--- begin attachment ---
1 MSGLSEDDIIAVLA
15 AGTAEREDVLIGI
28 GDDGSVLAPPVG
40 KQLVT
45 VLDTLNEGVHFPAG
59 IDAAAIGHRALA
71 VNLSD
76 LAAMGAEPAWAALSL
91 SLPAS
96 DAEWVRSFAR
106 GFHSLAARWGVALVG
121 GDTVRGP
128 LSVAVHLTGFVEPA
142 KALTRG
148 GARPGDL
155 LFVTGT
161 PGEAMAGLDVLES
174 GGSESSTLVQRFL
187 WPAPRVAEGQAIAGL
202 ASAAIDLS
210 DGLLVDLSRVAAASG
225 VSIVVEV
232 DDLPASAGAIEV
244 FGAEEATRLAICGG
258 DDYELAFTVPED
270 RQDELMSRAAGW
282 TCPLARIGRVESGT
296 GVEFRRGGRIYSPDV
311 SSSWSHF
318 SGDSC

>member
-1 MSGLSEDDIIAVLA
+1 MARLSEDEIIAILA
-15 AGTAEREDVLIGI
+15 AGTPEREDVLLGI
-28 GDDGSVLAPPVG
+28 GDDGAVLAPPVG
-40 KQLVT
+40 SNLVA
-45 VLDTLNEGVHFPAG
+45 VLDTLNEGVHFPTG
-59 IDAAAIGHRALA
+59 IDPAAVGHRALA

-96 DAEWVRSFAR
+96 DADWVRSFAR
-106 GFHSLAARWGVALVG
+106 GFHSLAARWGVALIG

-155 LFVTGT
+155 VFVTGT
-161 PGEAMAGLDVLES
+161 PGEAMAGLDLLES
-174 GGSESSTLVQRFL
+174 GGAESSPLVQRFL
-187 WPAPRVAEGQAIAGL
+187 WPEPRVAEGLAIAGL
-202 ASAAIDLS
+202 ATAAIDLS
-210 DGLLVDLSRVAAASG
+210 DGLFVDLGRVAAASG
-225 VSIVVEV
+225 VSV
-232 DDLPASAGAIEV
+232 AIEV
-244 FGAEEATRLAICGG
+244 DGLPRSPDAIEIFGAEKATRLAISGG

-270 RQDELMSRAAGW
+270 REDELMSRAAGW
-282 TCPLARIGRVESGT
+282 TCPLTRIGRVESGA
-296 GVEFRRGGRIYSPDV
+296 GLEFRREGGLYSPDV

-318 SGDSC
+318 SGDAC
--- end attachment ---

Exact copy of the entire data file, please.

1 MSGLSEDDIIAVLA
15 AGTAEREDVLIGI
28 GDDGSVLAPPVG
40 KQLVT
45 VLDTLNEGVHFPAG
59 IDAAAIGHRALA
71 VNLSD
76 LAAMGAEPAWAALSL
91 SLPAS
96 DAEWVRSFAR
106 GFHSLAARWGVALVG
121 GDTVRGP
128 LSVAVHLTGFVEPA
142 KALTRG
148 GARPGDL
155 LFVTGT
161 PGEAMAGLDVLES
174 GGSESSTLVQRFL
187 WPAPRVAEGQAIAGL
202 ASAAIDLS
210 DGLLVDLSRVAAASG
225 VSIVVEV
232 DDLPASAGAIEV
244 FGAEEATRLAICGG
258 DDYELAFTVPED
270 RQDELMSRAAGW
282 TCPLARIGRVESGT
296 GVEFRRGGRIYSPDV
311 SSSWSHF
318 SGDSC

>member
-1 MSGLSEDDIIAVLA
+1 MARLSEDEIIAILA
-15 AGTAEREDVLIGI
+15 AGTPEREDVLLGI
-28 GDDGSVLAPPVG
+28 GDDGAVLAPPVG
-40 KQLVT
+40 SNLVA
-45 VLDTLNEGVHFPAG
+45 VLDTLNEGVHFPTG
-59 IDAAAIGHRALA
+59 IDPAAVGHRALA

-96 DAEWVRSFAR
+96 DADWVRSFAR
-106 GFHSLAARWGVALVG
+106 GFHSLAARWGVALIG

-155 LFVTGT
+155 VFVTGT
-161 PGEAMAGLDVLES
+161 PGEAMAGLDLLES
-174 GGSESSTLVQRFL
+174 GGAESSPLVQRFL
-187 WPAPRVAEGQAIAGL
+187 WPEPRVAEGLAIAGL
-202 ASAAIDLS
+202 ATAAIDLS
-210 DGLLVDLSRVAAASG
+210 DGLFVDLGRVAAASG
-225 VSIVVEV
+225 VSV
-232 DDLPASAGAIEV
+232 AIEV
-244 FGAEEATRLAICGG
+244 DGLPRSPDAIEIFGAEKATRLAISGG

-270 RQDELMSRAAGW
+270 REDELMSRAAGW
-282 TCPLARIGRVESGT
+282 TCPLTRIGRVESGA
-296 GVEFRRGGRIYSPDV
+296 GLEFRREGGLYSPDV

-318 SGDSC
+318 SGDAC